A Pennsylvania ally of former President Donald Trump announced that he would try to initiate a review of the 2020 election in the key battleground state, mirroring a controversial effort in Arizona to examine the results months after President Joe Biden was sworn in.
State Sen. Doug Mastriano, a Republican who has repeatedly echoed Trump’s false claims about widespread fraud and is now considering a run for governor next year, announced on Wednesday that he would investigate the 2020 general election and the 2021 election in “several counties” in the state.
Mastriano said that he was undertaking the review as chair of the state Senate Intergovernmental Operations Committee, giving counties until July 31 to respond.
In an interview with the far-right radio host John Fredericks, Mastriano named three counties that were being targeted — Philadelphia, Tioga and York — and said they might do a “round two” of counties. A Philadelphia official confirmed to POLITICO that it had received a letter from Mastriano but declined to comment further.
Mastriano’s office did not immediately respond to a series of questions from POLITICO.
Mastriano's push is inspired by a similar effort in Arizona, which recently concluded its review of millions of ballots from Maricopa County. The Arizona push, led by the GOP-controlled state Senate, is referred to by proponents as an “audit” — but election professionals and local and state election officials nearly universally deride it as an unprofessional fishing expedition that doesn’t rise to the standards of an actual audit. Mastriano had traveled to Arizona to view that review, praising the effort.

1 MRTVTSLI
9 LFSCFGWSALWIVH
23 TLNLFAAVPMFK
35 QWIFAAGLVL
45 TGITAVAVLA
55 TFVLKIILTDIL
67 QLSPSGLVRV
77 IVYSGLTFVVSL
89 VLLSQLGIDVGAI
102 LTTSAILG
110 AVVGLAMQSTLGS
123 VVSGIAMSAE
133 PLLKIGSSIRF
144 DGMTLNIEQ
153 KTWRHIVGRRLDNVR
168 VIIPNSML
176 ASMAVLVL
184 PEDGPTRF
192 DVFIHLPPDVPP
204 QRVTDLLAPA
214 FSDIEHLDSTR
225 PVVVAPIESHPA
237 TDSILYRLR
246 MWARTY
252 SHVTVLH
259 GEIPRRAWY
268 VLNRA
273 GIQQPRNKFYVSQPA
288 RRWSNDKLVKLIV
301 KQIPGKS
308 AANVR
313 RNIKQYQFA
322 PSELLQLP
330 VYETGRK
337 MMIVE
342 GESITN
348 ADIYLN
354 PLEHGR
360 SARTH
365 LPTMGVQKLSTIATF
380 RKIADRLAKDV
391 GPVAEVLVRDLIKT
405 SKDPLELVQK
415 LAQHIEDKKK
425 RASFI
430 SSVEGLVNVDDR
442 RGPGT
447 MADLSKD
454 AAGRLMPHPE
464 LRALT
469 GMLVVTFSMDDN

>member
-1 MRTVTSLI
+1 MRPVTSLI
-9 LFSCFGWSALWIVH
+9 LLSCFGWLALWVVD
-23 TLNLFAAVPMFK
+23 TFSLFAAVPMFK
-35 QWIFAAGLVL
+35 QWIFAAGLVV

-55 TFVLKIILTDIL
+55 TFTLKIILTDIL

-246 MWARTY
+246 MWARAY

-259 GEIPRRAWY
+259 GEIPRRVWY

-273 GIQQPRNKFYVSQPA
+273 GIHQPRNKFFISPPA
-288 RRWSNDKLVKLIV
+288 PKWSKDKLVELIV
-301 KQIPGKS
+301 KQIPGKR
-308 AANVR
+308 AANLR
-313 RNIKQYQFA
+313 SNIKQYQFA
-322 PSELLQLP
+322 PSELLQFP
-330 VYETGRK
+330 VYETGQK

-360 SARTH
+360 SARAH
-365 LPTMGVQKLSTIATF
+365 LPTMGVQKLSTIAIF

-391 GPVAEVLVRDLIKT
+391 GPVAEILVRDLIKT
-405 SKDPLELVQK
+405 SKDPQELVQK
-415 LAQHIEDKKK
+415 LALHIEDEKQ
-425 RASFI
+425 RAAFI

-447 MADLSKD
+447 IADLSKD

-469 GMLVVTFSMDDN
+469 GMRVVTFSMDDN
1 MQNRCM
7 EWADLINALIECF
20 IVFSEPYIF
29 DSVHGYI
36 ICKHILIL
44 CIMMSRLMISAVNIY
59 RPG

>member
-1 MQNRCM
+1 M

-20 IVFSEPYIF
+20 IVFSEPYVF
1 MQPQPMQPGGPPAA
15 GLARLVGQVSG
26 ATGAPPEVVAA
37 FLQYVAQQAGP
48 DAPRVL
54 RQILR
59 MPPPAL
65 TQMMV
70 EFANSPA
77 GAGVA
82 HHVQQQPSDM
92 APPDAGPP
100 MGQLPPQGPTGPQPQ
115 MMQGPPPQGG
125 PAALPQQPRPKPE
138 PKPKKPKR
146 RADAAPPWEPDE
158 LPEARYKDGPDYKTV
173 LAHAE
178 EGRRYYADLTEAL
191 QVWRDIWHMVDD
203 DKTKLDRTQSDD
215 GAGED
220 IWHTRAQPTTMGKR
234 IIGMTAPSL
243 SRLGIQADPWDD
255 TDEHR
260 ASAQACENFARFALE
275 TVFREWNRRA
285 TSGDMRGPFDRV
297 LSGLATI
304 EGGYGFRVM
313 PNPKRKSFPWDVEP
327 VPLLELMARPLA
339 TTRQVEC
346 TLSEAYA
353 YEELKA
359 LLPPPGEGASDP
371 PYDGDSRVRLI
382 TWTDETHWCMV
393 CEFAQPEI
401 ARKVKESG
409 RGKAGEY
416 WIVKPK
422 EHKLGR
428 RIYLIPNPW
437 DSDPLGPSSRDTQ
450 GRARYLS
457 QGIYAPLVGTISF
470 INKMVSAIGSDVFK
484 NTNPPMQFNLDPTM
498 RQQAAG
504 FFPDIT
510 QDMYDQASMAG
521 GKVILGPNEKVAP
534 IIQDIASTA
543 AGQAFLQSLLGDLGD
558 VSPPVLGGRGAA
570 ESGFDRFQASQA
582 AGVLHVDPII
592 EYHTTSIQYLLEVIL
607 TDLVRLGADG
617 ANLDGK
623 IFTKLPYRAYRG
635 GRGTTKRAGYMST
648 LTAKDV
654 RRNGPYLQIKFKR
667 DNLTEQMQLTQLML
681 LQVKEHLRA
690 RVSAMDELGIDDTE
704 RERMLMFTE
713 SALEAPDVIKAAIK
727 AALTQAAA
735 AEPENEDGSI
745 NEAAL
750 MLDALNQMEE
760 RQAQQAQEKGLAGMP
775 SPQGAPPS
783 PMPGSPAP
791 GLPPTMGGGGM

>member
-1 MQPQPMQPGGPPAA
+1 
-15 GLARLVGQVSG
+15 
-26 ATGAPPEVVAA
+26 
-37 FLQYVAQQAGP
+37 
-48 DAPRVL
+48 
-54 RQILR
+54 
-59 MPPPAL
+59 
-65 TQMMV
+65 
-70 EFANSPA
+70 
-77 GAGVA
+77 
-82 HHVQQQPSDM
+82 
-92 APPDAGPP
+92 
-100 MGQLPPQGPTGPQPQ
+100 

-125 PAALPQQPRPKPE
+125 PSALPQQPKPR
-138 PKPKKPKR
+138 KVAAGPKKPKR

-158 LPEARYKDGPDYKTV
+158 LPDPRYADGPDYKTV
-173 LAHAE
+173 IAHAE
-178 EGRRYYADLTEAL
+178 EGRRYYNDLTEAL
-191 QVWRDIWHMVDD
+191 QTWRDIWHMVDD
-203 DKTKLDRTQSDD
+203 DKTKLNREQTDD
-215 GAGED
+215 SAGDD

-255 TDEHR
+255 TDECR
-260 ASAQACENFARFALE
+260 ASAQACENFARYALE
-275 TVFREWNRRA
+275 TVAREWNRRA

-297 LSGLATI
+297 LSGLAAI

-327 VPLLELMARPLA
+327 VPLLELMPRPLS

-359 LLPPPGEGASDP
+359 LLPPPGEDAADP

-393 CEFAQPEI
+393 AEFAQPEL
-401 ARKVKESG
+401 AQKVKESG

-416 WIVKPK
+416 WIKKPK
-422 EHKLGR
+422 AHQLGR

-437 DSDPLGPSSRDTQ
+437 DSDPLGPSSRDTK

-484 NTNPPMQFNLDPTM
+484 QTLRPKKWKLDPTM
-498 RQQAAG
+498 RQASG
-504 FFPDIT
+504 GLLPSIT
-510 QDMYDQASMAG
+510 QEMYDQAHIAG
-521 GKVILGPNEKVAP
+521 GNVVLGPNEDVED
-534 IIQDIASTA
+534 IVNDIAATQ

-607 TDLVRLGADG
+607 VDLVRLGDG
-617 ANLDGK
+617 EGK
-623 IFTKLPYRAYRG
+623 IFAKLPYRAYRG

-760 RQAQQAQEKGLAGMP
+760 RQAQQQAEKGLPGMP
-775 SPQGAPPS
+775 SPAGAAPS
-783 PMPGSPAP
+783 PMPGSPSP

“My goal is to do similar to what we saw in Arizona, in that every ballot is photographed and magnified, and we can determine what ballots were filled in by a human,” Mastriano said in the radio interview.
Trump himself has pushed for a review in Pennsylvania, attacking Republicans who did not back his calls. “Are they stupid, corrupt, or naive? What is going on?” he said in a statement last month. “What went on in Philadelphia and other areas of the State must be properly and legally exposed.”
In his announcement and interview, Mastriano continued to allude to unsubstantiated allegations of fraud in the election, citing changes made to the rules to ease pandemic-era burdens on voters. “It would defy logic to assume that an election with the kinds of drastic changes we saw in 2020 was run perfectly with zero errors or fraud,” he wrote.
Biden carried Pennsylvania by 81,000 votes — more than twice the margin that would have triggered an automatic recount.
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